Engagement St Louis

In marketing your business, it’s easy to think that targeting the largest market possible would yield the best results. In both marketing and SEO, your attempts to reach every possible prospect would be the wrong approach to start off with. Unless you’ve got a money tree in your back yard, you should be starting small, then building out as you have success in the smaller market.

As photographers, most of us want to land destination weddings for the rich and famous. We want to travel the country as a highly sought after artists going from east coast to west coast and coming home only for a little rest between gigs. But how many photographers or other businesses have you known that have followed this path at the beginning of their careers? My guess is not many. That’s because targeting an entire country as potential clients is not an effective marketing strategy.

The first step is to establish a small area to focus your marketing. Great news, unless you’ve got a vacation home, you probably live in one city all year round. So guess where your point of entry should be? You got it – your local city. I made the mistake early on in marketing our photography studio to target the metro area that’s much bigger than our city, but is 30 minutes away. The problem is that I ignored the low hanging fruit of starting with a much less competitive market in our city.

If you start with a target market that is too big as an entry point, you’ll find that your time and money for marketing won’t go as far as the established names, and you probably won’t make it as a business long enough to become one of those names. Putting the same amount of time and money into marketing to a smaller niche will mean fewer people hear about your business, but people will hear it more often. While it doesn’t seem as exciting because the masses won’t have the chance to rush to the phone to call about your amazing business, you’re much more likely to get at least some phone calls from people who’ve heard about your studio more than once.

There are some easy ways to build up your photography studio locally. The quickest way is to list your website on the local services for popular search engines. For smaller cities, you’ll probably find that you’re showing up in local results within a few days. For more crowded markets, you’ll have to work harder to show up, but it’s still doable. Another thing you should be doing to market your business is to attend meetings for chamber of commerce, BNI, and other local networking groups.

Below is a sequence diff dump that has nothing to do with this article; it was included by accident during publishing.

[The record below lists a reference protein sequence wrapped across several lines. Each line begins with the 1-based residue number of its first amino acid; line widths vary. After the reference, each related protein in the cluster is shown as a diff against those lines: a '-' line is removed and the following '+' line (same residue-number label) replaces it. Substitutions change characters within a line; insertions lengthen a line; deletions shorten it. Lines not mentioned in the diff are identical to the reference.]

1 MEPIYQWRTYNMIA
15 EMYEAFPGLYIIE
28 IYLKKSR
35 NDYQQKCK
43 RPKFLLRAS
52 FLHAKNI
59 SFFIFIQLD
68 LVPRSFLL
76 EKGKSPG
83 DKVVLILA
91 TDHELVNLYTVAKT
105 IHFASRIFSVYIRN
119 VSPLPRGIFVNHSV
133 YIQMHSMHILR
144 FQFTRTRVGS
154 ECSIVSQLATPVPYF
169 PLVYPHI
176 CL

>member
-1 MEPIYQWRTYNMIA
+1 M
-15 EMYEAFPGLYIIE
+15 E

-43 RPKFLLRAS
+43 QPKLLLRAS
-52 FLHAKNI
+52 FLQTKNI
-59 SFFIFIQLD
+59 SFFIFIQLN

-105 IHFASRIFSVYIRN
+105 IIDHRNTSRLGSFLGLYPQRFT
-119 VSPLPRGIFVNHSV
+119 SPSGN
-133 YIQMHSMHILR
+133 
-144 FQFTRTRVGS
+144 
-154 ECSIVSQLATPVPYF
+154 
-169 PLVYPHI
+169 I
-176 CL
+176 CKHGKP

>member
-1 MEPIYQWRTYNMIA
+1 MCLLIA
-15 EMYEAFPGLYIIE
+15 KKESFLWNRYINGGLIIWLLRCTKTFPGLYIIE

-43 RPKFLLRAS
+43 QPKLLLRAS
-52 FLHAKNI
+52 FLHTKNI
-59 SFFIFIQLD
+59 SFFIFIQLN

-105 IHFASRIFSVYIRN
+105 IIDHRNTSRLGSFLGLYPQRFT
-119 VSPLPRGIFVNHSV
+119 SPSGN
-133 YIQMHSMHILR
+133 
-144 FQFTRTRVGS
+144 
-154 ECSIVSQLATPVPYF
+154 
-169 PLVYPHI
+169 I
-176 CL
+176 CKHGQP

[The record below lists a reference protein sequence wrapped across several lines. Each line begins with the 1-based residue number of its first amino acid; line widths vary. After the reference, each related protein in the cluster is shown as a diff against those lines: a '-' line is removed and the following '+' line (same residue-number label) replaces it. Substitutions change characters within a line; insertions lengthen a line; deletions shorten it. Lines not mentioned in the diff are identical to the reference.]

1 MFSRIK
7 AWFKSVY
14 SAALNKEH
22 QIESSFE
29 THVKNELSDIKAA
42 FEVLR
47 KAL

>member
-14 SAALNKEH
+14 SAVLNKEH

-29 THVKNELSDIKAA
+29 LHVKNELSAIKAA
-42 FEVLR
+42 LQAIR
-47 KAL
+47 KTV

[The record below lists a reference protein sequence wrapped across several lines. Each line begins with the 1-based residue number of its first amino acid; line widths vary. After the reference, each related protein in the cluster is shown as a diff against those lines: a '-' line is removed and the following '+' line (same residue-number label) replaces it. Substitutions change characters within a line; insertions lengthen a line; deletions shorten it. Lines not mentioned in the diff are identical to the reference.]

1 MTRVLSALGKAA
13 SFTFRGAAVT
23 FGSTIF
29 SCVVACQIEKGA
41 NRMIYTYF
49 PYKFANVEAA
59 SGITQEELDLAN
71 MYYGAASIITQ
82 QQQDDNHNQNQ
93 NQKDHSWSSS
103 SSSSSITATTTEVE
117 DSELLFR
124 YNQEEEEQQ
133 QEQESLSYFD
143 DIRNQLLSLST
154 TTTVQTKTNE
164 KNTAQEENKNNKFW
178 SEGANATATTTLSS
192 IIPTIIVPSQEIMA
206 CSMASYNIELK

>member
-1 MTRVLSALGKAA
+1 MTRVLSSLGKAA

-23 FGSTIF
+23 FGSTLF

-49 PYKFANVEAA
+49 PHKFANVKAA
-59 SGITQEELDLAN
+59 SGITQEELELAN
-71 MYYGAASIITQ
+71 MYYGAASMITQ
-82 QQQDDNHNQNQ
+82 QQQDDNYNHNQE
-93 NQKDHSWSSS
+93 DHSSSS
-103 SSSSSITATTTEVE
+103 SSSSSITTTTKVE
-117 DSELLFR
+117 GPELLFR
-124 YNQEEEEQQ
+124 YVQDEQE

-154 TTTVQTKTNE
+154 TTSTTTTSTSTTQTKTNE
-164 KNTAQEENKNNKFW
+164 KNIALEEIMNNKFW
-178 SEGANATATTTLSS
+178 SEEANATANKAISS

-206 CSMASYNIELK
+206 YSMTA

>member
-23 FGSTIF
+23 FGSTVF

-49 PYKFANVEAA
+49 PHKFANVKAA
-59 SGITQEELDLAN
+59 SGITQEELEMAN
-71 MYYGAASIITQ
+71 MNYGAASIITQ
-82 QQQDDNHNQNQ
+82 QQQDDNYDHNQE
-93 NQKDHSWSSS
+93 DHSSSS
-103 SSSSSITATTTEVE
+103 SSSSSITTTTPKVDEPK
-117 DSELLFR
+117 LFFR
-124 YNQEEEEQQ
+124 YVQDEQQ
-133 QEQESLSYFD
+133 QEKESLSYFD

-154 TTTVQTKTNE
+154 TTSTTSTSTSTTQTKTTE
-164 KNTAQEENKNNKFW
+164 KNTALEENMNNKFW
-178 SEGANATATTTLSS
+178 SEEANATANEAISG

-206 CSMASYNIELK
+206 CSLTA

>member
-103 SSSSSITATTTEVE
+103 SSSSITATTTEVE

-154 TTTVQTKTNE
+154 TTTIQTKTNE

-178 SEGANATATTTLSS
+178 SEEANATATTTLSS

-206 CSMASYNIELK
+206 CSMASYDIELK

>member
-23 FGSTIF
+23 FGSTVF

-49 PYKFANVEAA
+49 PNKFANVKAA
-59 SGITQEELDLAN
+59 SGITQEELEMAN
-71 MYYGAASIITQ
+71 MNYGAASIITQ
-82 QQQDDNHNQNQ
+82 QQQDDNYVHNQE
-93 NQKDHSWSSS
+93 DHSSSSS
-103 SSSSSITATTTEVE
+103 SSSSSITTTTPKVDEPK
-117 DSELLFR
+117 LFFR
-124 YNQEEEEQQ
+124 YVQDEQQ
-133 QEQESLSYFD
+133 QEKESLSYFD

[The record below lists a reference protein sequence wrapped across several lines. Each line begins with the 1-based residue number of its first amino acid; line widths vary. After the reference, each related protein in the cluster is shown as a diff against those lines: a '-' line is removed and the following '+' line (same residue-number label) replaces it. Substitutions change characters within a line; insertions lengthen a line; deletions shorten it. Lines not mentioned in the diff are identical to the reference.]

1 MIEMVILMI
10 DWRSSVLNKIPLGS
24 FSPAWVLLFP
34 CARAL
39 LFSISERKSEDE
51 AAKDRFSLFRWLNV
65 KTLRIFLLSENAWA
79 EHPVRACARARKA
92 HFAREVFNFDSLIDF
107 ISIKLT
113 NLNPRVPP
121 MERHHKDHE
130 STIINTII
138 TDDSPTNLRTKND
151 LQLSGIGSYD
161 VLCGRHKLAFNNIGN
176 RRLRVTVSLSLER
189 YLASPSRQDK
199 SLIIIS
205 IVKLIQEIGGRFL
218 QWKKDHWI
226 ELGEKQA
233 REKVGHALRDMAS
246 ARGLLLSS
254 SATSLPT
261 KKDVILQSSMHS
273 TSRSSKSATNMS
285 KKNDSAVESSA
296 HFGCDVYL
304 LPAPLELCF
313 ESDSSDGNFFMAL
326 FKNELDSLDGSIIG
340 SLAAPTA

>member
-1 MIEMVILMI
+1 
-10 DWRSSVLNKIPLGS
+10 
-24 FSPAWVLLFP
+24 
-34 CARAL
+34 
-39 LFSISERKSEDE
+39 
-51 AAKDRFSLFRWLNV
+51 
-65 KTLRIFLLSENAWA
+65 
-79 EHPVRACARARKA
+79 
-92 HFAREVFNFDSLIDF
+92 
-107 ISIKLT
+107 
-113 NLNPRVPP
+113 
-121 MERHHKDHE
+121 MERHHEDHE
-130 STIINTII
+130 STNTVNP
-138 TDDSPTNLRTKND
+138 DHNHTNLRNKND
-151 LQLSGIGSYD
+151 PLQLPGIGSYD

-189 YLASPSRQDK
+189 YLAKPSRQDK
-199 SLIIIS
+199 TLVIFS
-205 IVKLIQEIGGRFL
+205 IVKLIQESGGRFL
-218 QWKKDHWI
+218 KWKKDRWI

After you’ve established yourself in your local area, then you can consider branching out into surrounding areas. After we had established our studio name in our city, THEN our efforts to reach out to the metro area around us have been more successful because we’re already established locally. If we ever get to the point where we’re well established in the metro area, then we can expand out further than that, but I highly doubt that we’ll exhaust business from the metro area.

For you guys who have successful businesses, have you found the principle of starting small to be effective too?

4 Responses to “Go Small Or Go Home – Local Marketing”

  1. Tommy says:


    Great advice. Actually we are scaling down our marketing to cater more to our “micro community” as it’s called. We are in Houston, which is a HUGE market, saturated as well, but we have found greater success the closer we stick to home.

    • TJ says:

      Definitely – build some buzz getting the locals talking to each other, then let them tell their friends in neighboring communities. Even when you venture into a bigger market, it will probably be a good idea to go small by targeting specific venues or vendors who would be good referrers.

  2. I have found over the years that local marketing and word of mouth. I find the best way to do this is simply to shoot as much as you can.

    Facebook really helps here – once you tag your customers in images (which i do for customers buying disks) then there freinds and family get that wod of mouth right away.

    • TJ says:

      Word of mouth is definitely great for spreading the word locally. I completely agree about Facebook too. I think as long as you’re shooting good stuff, you’ve got something to market, and your customers do their part to spread the word about your studio.